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In 2011, when Los Angeles shut down a stretch of one of its busiest highways for a weekend of repairs, residents braced for a traffic jam “of biblical proportions.” Similar sentiments preceded the start of construction on Tel Aviv’s long-awaited light rail system last Sunday.
But rather than a few days of inconvenience, city officials warned that construction will likely cause extensive auto congestion in the center of Israel, already the country’s busiest corridor, for years to come.
“Switch to public transportation,” Brig. Gen. Yoram Ohayon, deputy commander of the Tel Aviv District police advised commuters at a press conference. “It will be easier to get to Tel Aviv and to move about inside it that way.”
The Tel Aviv rail system would be a welcome relief for the approximatelyhalf a million cars that flood the city daily from surrounding suburbs, and ultimately mitigate what has become a citywide parking lot of honking cars and buses navigating narrow one-way streets or feeding into a handful of major thoroughfares during rush hour.
But to make shakshuka, you’ve got to break a few eggs. And to give Tel Aviv a light rail system, you have to make a few traffic jams – and blow up a bridge or two.
So far, traffic in the city hasn’t been as bad as some feared during the first week of construction.
But officials expect that to change when several major junctions are closed in the near future, and in particular later this month when the 39-year-old Maariv Bridge is demolished to make room for the new Carlebach underground light rail station that will rise on its ruins.
However necessary the project may be, don’t expect Israelis to bear it quietly.
Business owners have bemoaned the disruption to parking, as well as the inevitable dust, debris and noise that drive away customers – not to mention a fear of invading rats.
One proprietor told Haaretz that the hundreds of thousands of shekels he had invested in his restaurant would go down the drain because of the deterrence to prospective diners. A local barber complained that, despite the financial losses he would incur, the city is not granting rebates on taxes or rent.
“Of course I’m happy that there’ll be a train,” he said. “But it’s at my expense.”
Another owner in the area took a more practical view, placing the country’s expenditures on this project in the context of Israel’s other expensive endeavors: “Let’s deal with this for a few years and in the end we’ll get something,” he said. “Not like the last war in which we invested money and came out with nothing.”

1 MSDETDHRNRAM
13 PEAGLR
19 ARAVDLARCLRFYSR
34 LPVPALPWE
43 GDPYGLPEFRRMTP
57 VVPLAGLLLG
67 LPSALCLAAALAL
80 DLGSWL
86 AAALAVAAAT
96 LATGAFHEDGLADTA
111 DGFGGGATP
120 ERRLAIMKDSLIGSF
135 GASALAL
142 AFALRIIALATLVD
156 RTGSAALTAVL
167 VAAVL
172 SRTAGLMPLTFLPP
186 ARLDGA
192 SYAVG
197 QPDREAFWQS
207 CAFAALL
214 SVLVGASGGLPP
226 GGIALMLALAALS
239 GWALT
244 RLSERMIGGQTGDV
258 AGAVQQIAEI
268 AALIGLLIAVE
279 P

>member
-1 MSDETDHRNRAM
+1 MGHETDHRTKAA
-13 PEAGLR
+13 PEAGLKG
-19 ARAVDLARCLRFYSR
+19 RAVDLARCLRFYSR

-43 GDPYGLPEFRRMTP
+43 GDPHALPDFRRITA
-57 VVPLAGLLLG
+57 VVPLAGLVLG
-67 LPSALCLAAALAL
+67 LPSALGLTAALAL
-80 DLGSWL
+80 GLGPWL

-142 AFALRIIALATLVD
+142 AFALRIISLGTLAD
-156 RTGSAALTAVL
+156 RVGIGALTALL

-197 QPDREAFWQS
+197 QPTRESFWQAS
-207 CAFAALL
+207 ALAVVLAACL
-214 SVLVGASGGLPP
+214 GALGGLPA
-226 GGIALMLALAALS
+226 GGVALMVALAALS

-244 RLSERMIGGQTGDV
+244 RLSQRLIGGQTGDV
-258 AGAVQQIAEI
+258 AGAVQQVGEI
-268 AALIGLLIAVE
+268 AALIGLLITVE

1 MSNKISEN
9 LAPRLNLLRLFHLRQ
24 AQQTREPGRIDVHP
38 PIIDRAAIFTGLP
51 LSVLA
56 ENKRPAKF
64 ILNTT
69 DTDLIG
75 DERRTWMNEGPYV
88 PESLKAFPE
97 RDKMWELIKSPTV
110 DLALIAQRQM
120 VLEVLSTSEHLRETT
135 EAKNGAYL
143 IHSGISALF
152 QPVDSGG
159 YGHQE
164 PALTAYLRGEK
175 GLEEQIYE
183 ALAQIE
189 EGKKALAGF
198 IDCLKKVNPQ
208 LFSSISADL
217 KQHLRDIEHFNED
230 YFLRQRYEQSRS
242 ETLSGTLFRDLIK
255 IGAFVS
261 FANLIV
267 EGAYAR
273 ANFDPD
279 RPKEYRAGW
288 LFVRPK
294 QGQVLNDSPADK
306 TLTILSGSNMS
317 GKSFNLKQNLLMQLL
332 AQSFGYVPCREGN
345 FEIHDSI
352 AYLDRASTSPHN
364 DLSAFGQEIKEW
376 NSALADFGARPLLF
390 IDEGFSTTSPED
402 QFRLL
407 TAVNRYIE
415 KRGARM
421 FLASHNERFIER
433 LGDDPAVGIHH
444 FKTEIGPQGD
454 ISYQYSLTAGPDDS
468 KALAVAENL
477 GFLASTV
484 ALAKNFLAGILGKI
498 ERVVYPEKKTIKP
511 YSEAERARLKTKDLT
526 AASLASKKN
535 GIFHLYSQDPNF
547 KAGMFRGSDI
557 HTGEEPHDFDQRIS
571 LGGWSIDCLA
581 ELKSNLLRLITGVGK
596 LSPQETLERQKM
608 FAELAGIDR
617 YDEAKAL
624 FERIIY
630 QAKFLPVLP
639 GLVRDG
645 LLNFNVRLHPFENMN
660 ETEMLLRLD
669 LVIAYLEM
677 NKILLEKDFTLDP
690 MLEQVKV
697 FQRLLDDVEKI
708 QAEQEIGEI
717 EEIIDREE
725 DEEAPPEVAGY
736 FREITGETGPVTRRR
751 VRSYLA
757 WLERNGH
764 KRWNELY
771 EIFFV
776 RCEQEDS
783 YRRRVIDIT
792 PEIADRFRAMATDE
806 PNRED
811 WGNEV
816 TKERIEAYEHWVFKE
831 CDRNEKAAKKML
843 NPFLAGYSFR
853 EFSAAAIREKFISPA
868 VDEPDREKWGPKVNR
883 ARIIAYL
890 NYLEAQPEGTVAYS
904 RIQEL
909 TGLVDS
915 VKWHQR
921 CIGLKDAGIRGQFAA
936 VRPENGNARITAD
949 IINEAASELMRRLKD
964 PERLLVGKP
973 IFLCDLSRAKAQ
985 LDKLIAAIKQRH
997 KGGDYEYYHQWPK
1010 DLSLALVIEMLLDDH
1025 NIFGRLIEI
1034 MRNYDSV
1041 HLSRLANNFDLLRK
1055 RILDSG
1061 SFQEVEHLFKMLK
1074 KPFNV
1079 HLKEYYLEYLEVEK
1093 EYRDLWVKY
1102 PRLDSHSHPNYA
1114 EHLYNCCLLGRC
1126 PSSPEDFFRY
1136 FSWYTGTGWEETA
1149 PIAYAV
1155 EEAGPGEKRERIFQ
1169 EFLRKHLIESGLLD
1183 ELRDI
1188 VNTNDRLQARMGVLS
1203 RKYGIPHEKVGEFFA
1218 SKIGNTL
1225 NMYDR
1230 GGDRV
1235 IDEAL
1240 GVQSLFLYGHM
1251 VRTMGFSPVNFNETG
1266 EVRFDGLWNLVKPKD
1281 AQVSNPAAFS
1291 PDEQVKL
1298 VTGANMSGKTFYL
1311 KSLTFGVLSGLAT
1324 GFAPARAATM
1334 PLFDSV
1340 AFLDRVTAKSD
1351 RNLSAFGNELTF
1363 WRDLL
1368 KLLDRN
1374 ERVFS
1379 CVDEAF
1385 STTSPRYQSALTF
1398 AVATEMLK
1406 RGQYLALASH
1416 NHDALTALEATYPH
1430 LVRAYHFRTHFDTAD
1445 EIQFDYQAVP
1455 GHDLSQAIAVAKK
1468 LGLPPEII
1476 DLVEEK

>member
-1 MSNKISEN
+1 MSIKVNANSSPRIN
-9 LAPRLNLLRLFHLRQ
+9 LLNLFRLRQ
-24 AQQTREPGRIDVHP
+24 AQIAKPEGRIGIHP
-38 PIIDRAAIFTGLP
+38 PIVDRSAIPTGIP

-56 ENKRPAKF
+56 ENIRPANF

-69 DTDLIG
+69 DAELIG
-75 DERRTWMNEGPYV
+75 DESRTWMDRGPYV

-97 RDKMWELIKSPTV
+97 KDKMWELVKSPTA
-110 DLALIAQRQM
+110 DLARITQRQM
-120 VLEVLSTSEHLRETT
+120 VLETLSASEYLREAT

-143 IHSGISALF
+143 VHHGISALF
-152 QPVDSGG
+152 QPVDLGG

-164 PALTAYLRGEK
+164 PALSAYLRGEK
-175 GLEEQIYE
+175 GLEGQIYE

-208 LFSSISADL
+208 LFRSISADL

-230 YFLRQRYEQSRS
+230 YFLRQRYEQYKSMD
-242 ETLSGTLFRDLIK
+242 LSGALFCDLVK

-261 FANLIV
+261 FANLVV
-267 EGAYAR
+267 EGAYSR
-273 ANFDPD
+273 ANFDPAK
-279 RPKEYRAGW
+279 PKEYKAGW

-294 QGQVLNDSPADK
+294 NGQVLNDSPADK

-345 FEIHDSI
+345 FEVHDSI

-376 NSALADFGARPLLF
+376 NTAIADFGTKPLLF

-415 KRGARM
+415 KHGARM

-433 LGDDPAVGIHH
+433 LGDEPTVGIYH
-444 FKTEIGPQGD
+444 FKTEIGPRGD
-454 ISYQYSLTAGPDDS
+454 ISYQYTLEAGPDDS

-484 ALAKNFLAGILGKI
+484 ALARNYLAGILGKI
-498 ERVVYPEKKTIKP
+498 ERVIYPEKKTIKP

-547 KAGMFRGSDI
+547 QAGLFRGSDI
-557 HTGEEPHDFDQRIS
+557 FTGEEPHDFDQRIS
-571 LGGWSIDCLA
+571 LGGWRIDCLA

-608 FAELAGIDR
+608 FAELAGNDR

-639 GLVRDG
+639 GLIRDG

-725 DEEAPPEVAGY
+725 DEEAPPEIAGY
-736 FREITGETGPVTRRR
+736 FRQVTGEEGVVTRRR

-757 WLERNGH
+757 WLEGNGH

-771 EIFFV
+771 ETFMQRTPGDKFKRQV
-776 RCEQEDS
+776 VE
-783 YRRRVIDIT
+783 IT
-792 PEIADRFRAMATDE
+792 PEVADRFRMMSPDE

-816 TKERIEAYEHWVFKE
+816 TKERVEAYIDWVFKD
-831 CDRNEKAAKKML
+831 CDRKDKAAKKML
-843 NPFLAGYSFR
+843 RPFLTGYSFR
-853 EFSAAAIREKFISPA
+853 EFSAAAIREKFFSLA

Officials working on the rail system’s initial Red Line, comprising 10 underground stations, said the area affected by increased traffic could span a radius of more than 25 miles — reaching as far north as the city of Netanya, Ashdod to the south and Modi’in to the east — an exacerbate an already overtaxed network of highways and roads.
Last week, NTA, the company charged with the execution of the system, also announced plans for the forthcoming Green Line, connecting Tel Aviv to Herzliya in the north and Holon in the south, with stops at Tel Aviv University and municipal business districts. (The plans are subject to pubic comment, and are pending approval.)
The Tel Aviv light rail project has been a pipe dream of residents and politicians in the coastal city for nearly two decades, with signs around town declaring the start of construction now comically out of date.
Jerusalem’s light rail system, which opened over budget in the fall of 2011, faced its own set of challenges and controversy, along with hope that it might unite a culturally divided city (a hope that was diminished after riots last summer).
NTA has released maps of the proposed transit lines and a list of benefits to the denizens of Tel Aviv, which include a reduction in pollution and a quicker, more efficient trip to work.
The government and NTA hope to alleviate some of the gridlock by adjusting traffic patterns, adding parking lots outside of town and expanding park-and-ride options (though some say not nearly enough), widening bus lanes and cracking down on private cars catching a ride on those dedicated bus lanes.
Adding to the effort to ease congestion, Israel Railways is planning to ramp up train service during peak hours, and additional buses have been added to the city’s arsenal.
The Tel Aviv police force is also preparing for the seismic shift in the city’s traffic habits by beefing up its staff by 160 officers to oversee the construction, Haaretz reported. Additionally, it will increase the number of workers at its call center to handle the expected onslaught of complaints.
Meanwhile, the Red Line, running between Petach Tikva and Bat Yam, is slated to open in 2021.